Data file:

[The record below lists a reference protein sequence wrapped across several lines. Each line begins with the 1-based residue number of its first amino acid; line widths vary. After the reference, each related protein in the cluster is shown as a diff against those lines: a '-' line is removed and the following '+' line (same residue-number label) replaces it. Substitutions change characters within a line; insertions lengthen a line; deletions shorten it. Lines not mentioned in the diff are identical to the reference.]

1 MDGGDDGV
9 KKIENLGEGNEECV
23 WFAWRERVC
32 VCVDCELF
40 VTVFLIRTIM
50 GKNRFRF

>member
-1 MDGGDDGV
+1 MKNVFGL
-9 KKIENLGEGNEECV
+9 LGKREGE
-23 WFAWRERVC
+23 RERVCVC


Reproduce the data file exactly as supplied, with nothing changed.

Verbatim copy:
[The record below lists a reference protein sequence wrapped across several lines. Each line begins with the 1-based residue number of its first amino acid; line widths vary. After the reference, each related protein in the cluster is shown as a diff against those lines: a '-' line is removed and the following '+' line (same residue-number label) replaces it. Substitutions change characters within a line; insertions lengthen a line; deletions shorten it. Lines not mentioned in the diff are identical to the reference.]

1 MDGGDDGV
9 KKIENLGEGNEECV
23 WFAWRERVC
32 VCVDCELF
40 VTVFLIRTIM
50 GKNRFRF

>member
-1 MDGGDDGV
+1 MKNVFGL
-9 KKIENLGEGNEECV
+9 LGKREGE
-23 WFAWRERVC
+23 RERVCVC